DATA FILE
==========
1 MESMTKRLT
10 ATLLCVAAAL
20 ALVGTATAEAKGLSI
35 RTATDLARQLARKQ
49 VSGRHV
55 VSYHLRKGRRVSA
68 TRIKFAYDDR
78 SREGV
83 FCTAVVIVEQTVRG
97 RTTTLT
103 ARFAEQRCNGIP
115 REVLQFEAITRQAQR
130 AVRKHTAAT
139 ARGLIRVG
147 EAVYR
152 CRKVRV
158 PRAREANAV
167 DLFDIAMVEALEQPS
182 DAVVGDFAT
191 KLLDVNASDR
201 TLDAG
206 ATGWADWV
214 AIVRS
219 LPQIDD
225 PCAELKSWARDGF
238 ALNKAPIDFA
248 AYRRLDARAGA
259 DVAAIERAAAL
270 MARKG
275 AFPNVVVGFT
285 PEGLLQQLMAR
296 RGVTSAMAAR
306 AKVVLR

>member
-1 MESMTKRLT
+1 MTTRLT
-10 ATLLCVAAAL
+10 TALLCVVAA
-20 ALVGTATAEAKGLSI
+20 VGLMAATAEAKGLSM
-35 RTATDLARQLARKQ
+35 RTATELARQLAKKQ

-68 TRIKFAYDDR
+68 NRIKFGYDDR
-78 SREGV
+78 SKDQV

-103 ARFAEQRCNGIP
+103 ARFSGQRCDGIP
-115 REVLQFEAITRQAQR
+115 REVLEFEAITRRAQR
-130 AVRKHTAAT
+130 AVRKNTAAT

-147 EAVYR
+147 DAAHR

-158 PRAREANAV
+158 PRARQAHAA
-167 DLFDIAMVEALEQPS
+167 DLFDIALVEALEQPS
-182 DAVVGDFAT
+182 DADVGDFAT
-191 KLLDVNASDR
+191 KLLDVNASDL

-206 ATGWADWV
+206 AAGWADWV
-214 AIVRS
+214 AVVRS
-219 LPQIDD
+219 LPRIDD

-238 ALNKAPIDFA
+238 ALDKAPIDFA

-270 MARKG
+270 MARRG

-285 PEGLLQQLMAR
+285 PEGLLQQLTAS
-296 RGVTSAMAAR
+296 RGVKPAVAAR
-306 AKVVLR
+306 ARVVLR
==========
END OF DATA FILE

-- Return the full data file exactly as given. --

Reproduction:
1 MESMTKRLT
10 ATLLCVAAAL
20 ALVGTATAEAKGLSI
35 RTATDLARQLARKQ
49 VSGRHV
55 VSYHLRKGRRVSA
68 TRIKFAYDDR
78 SREGV
83 FCTAVVIVEQTVRG
97 RTTTLT
103 ARFAEQRCNGIP
115 REVLQFEAITRQAQR
130 AVRKHTAAT
139 ARGLIRVG
147 EAVYR
152 CRKVRV
158 PRAREANAV
167 DLFDIAMVEALEQPS
182 DAVVGDFAT
191 KLLDVNASDR
201 TLDAG
206 ATGWADWV
214 AIVRS
219 LPQIDD
225 PCAELKSWARDGF
238 ALNKAPIDFA
248 AYRRLDARAGA
259 DVAAIERAAAL
270 MARKG
275 AFPNVVVGFT
285 PEGLLQQLMAR
296 RGVTSAMAAR
306 AKVVLR

>member
-1 MESMTKRLT
+1 MTTRLT
-10 ATLLCVAAAL
+10 TALLCVVAA
-20 ALVGTATAEAKGLSI
+20 VGLMAATAEAKGLSM
-35 RTATDLARQLARKQ
+35 RTATELARQLAKKQ

-68 TRIKFAYDDR
+68 NRIKFGYDDR
-78 SREGV
+78 SKDQV

-103 ARFAEQRCNGIP
+103 ARFSGQRCDGIP
-115 REVLQFEAITRQAQR
+115 REVLEFEAITRRAQR
-130 AVRKHTAAT
+130 AVRKNTAAT

-147 EAVYR
+147 DAAHR

-158 PRAREANAV
+158 PRARQAHAA
-167 DLFDIAMVEALEQPS
+167 DLFDIALVEALEQPS
-182 DAVVGDFAT
+182 DADVGDFAT
-191 KLLDVNASDR
+191 KLLDVNASDL

-206 ATGWADWV
+206 AAGWADWV
-214 AIVRS
+214 AVVRS
-219 LPQIDD
+219 LPRIDD

-238 ALNKAPIDFA
+238 ALDKAPIDFA

-270 MARKG
+270 MARRG

-285 PEGLLQQLMAR
+285 PEGLLQQLTAS
-296 RGVTSAMAAR
+296 RGVKPAVAAR
-306 AKVVLR
+306 ARVVLR